Mandalas for Harvesting Gratitude
How can we remain grateful in turbulent times?
How do we keep our hearts open when we are swallowed by fear and anger and chaos and doubt?
During our July workshop, Mandalas for Harvesting Gratitude, we used our creative processes to dig into these difficult questions.
Mark Nepo, one of my favorite thinkers and poets, provides one eloquent answer:
How can we stay awake and authentic when our wounds make us numb and hidden? How can we minimize what stands between us and our experience of life? How can we make a practice of wearing down what thickens around our mind and heart? As a cancer survivor, I have found myself like Lazarus, awake again, in the same earthly place but different. Everything has changed and nothing has changed. This wakefulness has led me to be a student of that vibrant edge where our inner life meets the world. Being a poet and philosopher, I find myself there with a particular set of tools to search with.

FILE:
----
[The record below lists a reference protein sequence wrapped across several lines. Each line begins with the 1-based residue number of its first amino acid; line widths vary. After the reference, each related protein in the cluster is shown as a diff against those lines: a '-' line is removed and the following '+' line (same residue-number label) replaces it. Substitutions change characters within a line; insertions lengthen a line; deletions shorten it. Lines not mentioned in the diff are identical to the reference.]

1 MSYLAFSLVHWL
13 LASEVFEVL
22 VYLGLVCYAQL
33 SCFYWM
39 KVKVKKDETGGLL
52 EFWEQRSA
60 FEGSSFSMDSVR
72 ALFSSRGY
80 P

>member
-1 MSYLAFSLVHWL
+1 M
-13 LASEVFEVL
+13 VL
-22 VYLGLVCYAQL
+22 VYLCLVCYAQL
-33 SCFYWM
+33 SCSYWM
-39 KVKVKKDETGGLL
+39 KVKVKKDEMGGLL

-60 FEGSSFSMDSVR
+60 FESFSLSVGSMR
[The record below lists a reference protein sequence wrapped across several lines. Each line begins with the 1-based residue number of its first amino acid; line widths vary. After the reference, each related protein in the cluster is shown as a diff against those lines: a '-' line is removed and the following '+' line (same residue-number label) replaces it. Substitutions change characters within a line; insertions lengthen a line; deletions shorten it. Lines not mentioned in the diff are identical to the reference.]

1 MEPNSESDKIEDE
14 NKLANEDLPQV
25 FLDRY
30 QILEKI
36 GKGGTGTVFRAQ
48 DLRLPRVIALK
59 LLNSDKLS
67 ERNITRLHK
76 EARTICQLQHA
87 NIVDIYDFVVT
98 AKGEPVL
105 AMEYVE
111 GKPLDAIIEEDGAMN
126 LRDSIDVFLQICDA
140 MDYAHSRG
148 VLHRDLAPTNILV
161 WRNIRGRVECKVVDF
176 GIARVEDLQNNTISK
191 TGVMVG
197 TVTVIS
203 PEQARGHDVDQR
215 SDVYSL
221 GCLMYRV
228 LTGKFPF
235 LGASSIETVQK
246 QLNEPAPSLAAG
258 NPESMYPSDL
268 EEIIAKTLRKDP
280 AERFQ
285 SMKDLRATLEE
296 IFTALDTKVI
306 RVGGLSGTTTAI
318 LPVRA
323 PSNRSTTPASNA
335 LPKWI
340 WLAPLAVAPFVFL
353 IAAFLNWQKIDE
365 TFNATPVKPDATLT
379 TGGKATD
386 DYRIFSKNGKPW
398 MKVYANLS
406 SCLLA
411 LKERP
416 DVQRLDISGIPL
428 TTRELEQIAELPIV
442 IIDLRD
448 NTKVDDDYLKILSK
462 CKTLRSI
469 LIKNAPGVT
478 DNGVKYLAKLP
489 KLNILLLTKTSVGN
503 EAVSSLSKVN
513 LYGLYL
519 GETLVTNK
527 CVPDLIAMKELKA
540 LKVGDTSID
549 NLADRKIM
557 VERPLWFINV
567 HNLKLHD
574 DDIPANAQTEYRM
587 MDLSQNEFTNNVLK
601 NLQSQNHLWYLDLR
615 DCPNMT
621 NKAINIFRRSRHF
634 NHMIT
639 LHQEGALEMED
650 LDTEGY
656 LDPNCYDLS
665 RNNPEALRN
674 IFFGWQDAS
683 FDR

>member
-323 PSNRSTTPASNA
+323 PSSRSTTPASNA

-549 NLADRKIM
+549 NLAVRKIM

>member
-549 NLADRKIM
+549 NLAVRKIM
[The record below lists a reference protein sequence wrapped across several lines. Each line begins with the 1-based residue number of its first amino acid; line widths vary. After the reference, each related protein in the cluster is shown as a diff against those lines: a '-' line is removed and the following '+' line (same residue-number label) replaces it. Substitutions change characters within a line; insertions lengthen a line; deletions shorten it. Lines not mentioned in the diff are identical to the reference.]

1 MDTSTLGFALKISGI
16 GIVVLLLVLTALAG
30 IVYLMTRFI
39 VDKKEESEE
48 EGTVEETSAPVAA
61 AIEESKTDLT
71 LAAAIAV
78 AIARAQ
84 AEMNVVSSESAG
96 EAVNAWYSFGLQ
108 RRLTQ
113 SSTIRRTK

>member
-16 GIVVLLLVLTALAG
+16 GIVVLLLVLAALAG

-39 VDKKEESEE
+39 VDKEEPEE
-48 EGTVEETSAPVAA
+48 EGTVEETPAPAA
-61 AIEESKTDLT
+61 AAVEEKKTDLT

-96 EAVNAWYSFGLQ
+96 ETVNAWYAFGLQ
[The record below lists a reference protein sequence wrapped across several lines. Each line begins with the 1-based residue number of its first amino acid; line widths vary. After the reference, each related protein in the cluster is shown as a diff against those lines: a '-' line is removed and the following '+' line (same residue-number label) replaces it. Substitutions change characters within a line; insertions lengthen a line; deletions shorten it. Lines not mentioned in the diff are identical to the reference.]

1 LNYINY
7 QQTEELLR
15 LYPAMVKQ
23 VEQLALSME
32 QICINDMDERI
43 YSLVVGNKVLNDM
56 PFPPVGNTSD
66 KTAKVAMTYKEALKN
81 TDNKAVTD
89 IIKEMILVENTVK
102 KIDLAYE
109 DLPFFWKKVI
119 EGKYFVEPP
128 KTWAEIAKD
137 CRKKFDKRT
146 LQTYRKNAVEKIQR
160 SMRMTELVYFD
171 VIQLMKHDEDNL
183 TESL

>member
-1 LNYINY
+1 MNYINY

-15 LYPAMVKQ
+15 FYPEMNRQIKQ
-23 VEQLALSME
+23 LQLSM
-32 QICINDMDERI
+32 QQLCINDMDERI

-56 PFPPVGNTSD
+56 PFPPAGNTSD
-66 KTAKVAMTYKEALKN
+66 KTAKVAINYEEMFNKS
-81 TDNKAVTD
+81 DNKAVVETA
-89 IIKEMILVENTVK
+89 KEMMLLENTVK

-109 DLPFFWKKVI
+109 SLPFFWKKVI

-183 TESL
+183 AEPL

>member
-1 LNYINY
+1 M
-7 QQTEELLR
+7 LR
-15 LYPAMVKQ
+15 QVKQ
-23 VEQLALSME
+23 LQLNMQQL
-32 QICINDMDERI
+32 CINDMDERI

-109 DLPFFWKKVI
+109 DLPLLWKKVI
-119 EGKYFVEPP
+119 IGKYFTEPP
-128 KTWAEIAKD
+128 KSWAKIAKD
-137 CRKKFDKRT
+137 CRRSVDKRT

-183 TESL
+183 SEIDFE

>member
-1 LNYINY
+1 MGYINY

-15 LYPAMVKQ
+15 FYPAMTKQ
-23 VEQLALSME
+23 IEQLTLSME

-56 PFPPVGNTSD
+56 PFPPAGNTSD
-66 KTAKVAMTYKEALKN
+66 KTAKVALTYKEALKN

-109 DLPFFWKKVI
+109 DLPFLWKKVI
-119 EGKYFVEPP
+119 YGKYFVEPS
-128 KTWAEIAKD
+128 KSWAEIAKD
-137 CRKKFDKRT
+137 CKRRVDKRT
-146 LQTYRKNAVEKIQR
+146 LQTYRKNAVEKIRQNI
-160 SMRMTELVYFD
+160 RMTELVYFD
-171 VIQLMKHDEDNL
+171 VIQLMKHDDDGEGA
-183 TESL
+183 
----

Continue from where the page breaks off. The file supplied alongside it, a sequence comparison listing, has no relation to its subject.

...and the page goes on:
Art is the unexpected utterance of the soul. Much more than the manipulation of a visual language, it is a necessary art by which we live and breathe. It is the art of embodied perception; a braiding of heart and mind around experience.
Consider how a simple fish inhales water and somehow, mysteriously and miraculously, extracts the oxygen from the water. In doing this, it turns that water into the air by which it breathes. This ongoing inner transformation — the turning of water into air by extracting what is essential – is art.
For us, the heart is our gill and we must move forward into life, like simple fish. The mysterious yet vital way we turn experience into air, the way we extract what keeps us alive—this is the art of living that transcends our earthly experiences.
Whenever I feel overwhelmed by the forward thrust of life, I like to read Nepo’s poem “The Instrument of Change.” Maybe it will touch a chord in you, too, to help you create your own gratitude-harvesting mandalas.
“The Instrument of Change”
by Mark Nepo
Often the instruments of change
are not kind or just
and the hardest openness
of all might be
to embrace the change
while not wasting your heart
fighting the instrument.
The storm is not as important
as the path it opens.
The mistreatment in one life
never as crucial as the clearing
it makes in your heart.
This is very difficult to accept.
The hammer or cruel one
is always short-lived
compared to the jewel
in the center of the stone.
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